Donor retention continues to fall. According to AFP’s 2017 Fundraising Effectiveness Survey Report, overall donor retention was just 45 percent last year. It’s down from the previous year. It will likely drop further this year, because that’s been the overall trend for the past decade.
Naturally, retention varies among charities and even among donor segments, but the message is clear: Too many donors are losing interest. That’s a problem, because low retention requires more spending on donor acquisition, which is already more expensive than retention. Here are four possible reasons enough donors aren’t staying engaged.
1. Completing the story in appeals
Stories are vital for fundraising, but too often in appeals, the story comes complete with a positive outcome that shows the result of the charity’s work. While that might seem reasonable from the charity’s point of view, it isn’t from the donor’s.
In fact, it takes the donor out of the experience, leaving him or her to think, “If the problem is already solved, what do you need me for?”
Instead, it’s more effective to use the story to set up the need, and then follow that with the ask, making your donor part of the solution.
When you tell the entire story in an appeal, the only thing you can do when you get to the ask is to say something like, “Give now so that other people like Fred can live in dignity with safe housing too.”
That’s a lot less engaging than, “Give now to save Fred from spending even one more night huddled in a doorway, trying to sleep while gripping a tire iron in his hand.”
2. Using euphemistic language
Often in appeals, it’s as if we’re afraid of conveying the very reality we’re trying to convince donors of. The result is safe, sterile language that fails to engage.
“Amina was starving to death as her eyes and stomach bulged” becomes “Amina was experiencing food insecurity.”
“John spent last night sleeping on the sidewalk under a piece of cardboard, clutching an empty bottle of whiskey” becomes “John is experiencing addiction and homelessness.”
The fact is, most donors won’t ever see a homeless man on a sidewalk, or at least not that often, nor will most donors ever see a little girl in Africa starving to death. If we want donors to care, we have to help them see what the problem we’re trying to solve is really like, instead of some sanitized version of it, which is certainly not motivating.
3. Mismatching the image and headline
A common pitfall is a headline or a lede for an appeal that presents the problem—homelessness, poverty, hunger, or whatever the case may be—paired with an image of a person who doesn’t really look homeless, or poor, or hungry. Sometimes, in these cases, the adult or child in the photo is even smiling.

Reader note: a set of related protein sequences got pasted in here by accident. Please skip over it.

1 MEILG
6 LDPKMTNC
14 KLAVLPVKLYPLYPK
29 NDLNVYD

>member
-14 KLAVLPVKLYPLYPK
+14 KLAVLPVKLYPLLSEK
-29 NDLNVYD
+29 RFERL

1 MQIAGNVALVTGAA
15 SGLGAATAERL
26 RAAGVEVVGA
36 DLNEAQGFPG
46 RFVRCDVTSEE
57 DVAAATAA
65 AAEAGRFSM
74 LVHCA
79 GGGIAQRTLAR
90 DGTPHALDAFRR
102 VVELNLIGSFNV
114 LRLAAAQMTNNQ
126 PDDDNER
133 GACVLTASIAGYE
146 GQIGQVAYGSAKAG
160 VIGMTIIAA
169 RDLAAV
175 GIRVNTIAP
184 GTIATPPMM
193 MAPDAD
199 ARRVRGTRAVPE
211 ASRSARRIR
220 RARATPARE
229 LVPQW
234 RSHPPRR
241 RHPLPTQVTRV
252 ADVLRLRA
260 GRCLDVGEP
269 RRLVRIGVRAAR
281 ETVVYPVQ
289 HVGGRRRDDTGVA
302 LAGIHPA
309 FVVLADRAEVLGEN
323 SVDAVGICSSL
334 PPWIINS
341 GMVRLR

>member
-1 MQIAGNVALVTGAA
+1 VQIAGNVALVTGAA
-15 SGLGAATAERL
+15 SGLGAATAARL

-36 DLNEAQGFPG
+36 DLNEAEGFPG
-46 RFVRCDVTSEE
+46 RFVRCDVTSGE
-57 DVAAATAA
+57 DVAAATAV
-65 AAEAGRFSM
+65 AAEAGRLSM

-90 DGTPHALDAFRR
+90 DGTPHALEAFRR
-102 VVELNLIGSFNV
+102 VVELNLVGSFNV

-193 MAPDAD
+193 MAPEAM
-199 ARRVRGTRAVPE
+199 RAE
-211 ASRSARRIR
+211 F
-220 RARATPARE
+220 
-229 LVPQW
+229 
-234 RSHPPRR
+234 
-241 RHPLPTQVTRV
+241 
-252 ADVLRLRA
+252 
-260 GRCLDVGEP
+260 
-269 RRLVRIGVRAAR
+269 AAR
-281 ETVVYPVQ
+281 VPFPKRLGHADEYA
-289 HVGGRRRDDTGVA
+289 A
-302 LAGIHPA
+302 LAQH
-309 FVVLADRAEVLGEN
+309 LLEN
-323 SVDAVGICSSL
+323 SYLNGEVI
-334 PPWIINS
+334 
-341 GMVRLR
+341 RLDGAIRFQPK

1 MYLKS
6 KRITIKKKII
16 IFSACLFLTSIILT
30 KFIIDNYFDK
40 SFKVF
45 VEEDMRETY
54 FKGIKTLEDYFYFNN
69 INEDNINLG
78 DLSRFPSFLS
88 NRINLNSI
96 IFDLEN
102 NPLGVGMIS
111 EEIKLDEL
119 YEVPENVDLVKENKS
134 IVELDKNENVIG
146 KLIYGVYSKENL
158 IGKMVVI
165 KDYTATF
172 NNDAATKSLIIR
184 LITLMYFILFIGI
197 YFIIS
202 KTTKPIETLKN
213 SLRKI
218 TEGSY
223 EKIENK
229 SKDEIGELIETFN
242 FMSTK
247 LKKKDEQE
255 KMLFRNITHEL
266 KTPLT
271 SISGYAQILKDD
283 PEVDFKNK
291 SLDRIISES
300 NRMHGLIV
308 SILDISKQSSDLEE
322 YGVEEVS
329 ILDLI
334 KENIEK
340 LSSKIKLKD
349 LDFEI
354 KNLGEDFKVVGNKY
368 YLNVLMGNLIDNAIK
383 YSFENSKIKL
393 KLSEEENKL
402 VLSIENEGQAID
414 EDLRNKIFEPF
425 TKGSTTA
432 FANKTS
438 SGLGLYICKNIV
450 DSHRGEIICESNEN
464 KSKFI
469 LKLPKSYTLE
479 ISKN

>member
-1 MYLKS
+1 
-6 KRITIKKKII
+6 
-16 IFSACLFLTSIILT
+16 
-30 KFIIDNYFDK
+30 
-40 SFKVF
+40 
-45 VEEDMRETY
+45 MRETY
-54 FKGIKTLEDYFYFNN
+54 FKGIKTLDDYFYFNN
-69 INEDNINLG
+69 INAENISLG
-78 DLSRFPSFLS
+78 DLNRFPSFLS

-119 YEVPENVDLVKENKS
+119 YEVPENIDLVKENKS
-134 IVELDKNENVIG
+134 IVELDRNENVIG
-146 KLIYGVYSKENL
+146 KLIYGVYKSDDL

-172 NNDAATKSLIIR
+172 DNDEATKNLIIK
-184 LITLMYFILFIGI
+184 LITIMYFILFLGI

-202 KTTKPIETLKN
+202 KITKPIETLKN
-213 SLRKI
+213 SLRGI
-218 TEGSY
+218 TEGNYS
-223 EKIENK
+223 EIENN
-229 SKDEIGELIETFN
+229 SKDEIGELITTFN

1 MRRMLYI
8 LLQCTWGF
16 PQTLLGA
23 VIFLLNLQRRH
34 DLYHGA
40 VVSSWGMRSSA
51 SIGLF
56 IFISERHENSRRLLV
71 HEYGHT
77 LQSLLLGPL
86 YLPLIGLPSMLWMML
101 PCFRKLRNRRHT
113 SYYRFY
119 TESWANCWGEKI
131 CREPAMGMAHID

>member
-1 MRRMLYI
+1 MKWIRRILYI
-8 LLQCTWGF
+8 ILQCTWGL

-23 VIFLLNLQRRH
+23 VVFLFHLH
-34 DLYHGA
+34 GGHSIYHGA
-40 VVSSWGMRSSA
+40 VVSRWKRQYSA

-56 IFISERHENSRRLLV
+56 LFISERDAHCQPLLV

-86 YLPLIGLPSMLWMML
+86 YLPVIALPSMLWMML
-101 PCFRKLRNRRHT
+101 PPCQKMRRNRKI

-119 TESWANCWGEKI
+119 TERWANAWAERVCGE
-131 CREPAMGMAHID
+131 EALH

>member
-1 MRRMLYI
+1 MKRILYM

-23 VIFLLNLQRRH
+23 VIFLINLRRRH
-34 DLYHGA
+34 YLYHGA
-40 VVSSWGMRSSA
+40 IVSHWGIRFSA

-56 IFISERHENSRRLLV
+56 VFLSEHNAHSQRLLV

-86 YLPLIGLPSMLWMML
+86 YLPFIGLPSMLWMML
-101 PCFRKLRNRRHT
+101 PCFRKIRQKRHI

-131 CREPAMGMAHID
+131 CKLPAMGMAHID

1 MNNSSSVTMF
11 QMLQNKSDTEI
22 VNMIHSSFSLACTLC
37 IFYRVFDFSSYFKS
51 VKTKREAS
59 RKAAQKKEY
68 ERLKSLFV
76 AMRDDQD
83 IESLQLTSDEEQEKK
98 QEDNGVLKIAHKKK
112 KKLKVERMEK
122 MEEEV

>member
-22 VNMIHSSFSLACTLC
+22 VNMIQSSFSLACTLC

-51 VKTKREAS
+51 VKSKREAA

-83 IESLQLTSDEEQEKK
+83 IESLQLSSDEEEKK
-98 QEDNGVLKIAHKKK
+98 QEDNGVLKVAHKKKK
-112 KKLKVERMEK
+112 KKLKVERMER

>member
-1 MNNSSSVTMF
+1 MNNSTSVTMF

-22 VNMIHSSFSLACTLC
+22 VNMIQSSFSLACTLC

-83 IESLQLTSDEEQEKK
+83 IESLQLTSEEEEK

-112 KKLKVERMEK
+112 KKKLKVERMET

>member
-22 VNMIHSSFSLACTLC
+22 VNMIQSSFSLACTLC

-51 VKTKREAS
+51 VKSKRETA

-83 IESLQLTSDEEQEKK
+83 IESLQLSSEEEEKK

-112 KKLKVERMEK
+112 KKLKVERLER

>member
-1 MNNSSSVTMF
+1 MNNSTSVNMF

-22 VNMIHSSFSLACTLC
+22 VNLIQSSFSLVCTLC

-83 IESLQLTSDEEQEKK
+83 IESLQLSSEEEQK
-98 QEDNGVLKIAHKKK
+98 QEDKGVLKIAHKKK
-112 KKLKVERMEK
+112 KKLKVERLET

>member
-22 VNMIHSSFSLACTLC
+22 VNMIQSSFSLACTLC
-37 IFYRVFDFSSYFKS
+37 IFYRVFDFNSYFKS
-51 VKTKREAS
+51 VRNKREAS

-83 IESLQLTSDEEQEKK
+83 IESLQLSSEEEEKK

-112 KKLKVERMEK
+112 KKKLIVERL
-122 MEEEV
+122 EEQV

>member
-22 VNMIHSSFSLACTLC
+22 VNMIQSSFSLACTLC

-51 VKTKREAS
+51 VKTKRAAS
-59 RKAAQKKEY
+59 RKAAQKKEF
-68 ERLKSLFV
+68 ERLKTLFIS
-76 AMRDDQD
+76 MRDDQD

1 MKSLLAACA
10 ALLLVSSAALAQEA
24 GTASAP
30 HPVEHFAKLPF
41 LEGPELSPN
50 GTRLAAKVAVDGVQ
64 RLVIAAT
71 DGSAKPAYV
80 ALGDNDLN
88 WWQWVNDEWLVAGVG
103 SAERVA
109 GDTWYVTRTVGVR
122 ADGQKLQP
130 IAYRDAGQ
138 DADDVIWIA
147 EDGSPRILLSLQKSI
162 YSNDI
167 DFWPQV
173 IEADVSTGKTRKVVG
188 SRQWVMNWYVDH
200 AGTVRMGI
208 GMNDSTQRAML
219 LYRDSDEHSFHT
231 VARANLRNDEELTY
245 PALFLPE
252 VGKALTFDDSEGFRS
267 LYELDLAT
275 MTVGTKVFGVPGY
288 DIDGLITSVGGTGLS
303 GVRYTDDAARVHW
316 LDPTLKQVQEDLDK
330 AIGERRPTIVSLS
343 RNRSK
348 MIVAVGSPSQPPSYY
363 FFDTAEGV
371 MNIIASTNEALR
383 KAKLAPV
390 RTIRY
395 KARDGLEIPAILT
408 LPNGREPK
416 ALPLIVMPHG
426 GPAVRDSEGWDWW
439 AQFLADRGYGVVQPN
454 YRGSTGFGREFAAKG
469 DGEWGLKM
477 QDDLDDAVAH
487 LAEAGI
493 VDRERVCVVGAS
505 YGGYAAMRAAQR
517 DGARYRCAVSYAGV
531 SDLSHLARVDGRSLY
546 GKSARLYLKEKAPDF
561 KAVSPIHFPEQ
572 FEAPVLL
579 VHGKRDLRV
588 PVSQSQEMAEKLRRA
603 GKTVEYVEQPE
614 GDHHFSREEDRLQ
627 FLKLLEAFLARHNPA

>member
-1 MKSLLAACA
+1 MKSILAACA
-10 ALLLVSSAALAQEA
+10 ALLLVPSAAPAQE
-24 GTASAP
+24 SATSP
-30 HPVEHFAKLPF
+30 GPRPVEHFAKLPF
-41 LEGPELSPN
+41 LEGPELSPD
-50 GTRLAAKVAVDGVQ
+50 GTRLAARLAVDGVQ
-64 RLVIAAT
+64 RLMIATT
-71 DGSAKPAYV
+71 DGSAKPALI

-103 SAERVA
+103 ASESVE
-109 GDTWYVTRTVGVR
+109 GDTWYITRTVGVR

Mismatching the image and the message sends obvious mixed signals to donors. While it’s true that effective images are often hard to come by, fundraising appeals just don’t work when the elements within the appeal are at cross purposes. In these cases, it’s not surprising that donors are left uninvolved and unmotivated.
4. Using form-letter language in thank-yous
Too many thank-you letters read like form letters from a faceless corporation. Because we know that strong thank-you letters increase retention, if there’s any donor communication in which you should feel free to wear your heart on your sleeve, it’s the thank-you letter. In fact, being way more effusing with praise and gratitude than you think is appropriate is probably just about right and probably what your donor is expecting. Anything less than that and you’re missing the chance to create a strong connection with donors.
While it may seem otherwise a lot of the time, donors actually want to give to causes that are important to them. But we have to engage with them in ways that spark their passion. In order for giving to be meaningful to donors, the appeals they get have to be specific, concrete, and actionable. The more that happens, the more donors will keep on giving and maybe even start giving more.
George Crankovic is an experienced, award-winning fundraising copywriter and strategist. He helps nonprofits engage their donors through multichannel direct response, combining strategy, messaging, offer, and audience to maximize results. An in-demand writer, George has published articles in Fundraising Success magazine, Nonprofit Pro magazine, and other national publications. He is a guest blogger at Jeff Brooks’s Future Fundraising Now site, and he blogs at www.marketing-fundraising.com.